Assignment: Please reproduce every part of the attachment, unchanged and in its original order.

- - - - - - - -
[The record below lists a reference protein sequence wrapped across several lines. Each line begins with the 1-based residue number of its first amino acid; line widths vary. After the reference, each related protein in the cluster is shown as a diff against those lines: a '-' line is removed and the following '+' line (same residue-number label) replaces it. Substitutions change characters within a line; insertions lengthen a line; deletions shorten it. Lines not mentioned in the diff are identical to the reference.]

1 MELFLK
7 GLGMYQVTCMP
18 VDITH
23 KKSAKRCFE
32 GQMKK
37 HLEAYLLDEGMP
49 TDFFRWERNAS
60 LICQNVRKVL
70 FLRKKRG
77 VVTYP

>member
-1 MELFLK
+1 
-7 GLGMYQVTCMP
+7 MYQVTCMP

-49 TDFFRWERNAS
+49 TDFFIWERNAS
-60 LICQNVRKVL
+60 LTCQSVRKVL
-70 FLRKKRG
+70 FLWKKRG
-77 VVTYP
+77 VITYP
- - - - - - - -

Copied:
[The record below lists a reference protein sequence wrapped across several lines. Each line begins with the 1-based residue number of its first amino acid; line widths vary. After the reference, each related protein in the cluster is shown as a diff against those lines: a '-' line is removed and the following '+' line (same residue-number label) replaces it. Substitutions change characters within a line; insertions lengthen a line; deletions shorten it. Lines not mentioned in the diff are identical to the reference.]

1 MELFLK
7 GLGMYQVTCMP
18 VDITH
23 KKSAKRCFE
32 GQMKK
37 HLEAYLLDEGMP
49 TDFFRWERNAS
60 LICQNVRKVL
70 FLRKKRG
77 VVTYP

>member
-1 MELFLK
+1 
-7 GLGMYQVTCMP
+7 MYQVTCMP

-49 TDFFRWERNAS
+49 TDFFIWERNAS
-60 LICQNVRKVL
+60 LTCQSVRKVL
-70 FLRKKRG
+70 FLWKKRG
-77 VVTYP
+77 VITYP